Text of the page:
Saturday, October 25, 2014

When Wading, Discretion is the Better Part of Valor

A back view picture of Doug Stewart  balancing himself in fast water rapids on the Deschutes River while fly fishing for steelhead
Doug Fly Fishing Fast Water
Throughout my fishing career I have been close to the brink of disaster many times but I was very lucky. I used these situations as learning experiences. However, one time I got a good lesson from the Deschutes River that reminded me I wasn’t indispensable. 

I was fishing a short run called the Ledge Hole, so named because you had to wade over large boulders up to your waist to reach a wide ledge. You needed to anchor your body against the current as you made your casts. It could be tenuous depending on the height of the river, but nonetheless I waded out and started casting my old standby, the Max Canyon. After only a few casts I was into a good-sized steelhead of at least 15 pounds. It took off downriver, and as I began to retreat to the bank, I suddenly slipped and started drifting downriver with my fish. Luckily, my wading belt was tightly secured, and it created an air pocket inside my waders which helped me keep afloat.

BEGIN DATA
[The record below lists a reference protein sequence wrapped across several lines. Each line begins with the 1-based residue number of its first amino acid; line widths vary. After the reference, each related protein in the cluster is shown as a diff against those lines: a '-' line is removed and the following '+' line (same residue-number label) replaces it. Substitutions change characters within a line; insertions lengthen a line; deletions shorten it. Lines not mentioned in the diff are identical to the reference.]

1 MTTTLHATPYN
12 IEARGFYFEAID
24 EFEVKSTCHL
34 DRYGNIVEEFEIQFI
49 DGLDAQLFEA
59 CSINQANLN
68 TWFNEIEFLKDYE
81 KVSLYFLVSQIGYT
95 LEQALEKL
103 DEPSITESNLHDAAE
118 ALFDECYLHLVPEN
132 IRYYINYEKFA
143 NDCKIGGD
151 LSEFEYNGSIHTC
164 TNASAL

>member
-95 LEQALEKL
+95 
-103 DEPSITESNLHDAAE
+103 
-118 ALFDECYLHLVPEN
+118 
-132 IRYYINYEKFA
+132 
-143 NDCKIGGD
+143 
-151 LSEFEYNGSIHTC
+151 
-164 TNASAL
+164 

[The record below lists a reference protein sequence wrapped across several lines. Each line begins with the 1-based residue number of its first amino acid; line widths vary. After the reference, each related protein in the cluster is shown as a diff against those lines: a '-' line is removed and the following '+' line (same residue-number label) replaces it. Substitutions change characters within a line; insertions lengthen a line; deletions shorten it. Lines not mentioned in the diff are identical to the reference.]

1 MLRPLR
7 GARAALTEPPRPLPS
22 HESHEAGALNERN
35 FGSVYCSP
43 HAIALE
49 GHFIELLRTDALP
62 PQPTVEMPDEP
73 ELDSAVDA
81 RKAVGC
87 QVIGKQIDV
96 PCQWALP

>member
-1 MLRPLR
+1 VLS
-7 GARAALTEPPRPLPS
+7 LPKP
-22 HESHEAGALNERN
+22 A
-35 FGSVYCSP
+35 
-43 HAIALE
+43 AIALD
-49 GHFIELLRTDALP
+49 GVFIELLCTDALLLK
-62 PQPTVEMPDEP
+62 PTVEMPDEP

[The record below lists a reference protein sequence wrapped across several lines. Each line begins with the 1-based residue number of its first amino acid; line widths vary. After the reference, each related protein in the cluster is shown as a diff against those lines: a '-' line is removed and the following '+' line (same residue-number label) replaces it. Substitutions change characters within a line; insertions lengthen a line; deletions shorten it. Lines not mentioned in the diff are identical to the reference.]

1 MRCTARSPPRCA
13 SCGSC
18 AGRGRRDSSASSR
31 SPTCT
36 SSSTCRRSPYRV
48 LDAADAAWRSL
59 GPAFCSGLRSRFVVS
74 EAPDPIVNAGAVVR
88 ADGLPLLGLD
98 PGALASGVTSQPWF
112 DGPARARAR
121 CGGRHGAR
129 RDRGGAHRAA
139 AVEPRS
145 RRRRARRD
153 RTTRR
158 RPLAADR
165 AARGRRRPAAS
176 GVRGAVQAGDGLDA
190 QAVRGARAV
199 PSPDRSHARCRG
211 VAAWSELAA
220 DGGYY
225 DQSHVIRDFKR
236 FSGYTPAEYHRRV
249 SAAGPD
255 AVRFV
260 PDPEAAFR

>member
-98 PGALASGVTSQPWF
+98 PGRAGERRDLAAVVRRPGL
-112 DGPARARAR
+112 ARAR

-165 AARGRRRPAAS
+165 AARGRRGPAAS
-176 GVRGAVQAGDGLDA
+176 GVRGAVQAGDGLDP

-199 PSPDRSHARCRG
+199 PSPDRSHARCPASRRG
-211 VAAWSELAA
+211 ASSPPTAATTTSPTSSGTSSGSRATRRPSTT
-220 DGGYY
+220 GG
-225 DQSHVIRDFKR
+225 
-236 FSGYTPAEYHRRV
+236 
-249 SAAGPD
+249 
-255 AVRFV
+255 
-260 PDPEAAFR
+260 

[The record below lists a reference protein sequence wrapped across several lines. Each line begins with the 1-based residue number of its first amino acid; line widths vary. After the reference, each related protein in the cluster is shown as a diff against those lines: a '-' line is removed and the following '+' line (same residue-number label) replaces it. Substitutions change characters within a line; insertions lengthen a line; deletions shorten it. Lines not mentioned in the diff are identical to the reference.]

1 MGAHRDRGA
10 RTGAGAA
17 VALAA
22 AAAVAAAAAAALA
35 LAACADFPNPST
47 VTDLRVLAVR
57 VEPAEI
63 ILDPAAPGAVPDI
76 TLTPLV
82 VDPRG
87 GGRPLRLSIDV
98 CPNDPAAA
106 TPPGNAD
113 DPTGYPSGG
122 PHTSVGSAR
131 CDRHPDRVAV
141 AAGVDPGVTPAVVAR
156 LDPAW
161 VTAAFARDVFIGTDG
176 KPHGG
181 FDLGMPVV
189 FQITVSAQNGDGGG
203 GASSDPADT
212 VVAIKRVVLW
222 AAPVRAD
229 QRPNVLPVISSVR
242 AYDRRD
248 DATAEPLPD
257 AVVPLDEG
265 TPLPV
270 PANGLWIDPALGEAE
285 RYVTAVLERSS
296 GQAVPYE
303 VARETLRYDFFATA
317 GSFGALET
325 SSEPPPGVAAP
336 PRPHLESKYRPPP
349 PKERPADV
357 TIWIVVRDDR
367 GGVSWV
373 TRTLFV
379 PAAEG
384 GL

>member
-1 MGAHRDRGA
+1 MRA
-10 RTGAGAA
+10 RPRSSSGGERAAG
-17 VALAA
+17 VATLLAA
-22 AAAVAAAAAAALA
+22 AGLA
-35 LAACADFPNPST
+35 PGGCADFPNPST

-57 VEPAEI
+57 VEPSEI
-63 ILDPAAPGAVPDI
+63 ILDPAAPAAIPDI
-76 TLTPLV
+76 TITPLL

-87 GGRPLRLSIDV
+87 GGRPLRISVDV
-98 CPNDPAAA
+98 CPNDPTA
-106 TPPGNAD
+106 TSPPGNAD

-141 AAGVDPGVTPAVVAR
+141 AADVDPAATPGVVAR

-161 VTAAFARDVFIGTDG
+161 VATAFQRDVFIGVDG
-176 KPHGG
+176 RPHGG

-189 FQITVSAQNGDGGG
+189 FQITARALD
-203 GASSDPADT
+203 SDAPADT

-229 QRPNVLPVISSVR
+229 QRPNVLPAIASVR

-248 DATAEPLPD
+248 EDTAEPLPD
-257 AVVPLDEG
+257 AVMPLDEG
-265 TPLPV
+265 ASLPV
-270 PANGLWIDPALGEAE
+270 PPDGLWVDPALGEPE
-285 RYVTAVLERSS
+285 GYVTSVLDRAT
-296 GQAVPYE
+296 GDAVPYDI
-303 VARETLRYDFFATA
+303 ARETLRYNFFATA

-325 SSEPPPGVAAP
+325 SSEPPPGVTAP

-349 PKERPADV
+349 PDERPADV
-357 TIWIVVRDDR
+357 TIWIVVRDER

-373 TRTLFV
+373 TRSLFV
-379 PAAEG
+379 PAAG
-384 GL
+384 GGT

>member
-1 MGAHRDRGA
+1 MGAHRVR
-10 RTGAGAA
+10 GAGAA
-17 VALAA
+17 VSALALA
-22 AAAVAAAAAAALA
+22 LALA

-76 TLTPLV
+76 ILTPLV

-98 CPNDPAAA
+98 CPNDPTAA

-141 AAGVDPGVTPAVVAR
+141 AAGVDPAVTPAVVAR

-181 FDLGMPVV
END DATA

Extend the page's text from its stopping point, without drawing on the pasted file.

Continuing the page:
As I struggled to restrain the fish, a stark realization emerged. I was nearing a series of rapids and had to make a split second decision, break the fish off or ride the rapids out to land it. For a moment I had some reservations, but I quickly realized that taking a chance might cost me my life. I tightened the drag and broke the fish off knowing that it was better to be safe than sorry.

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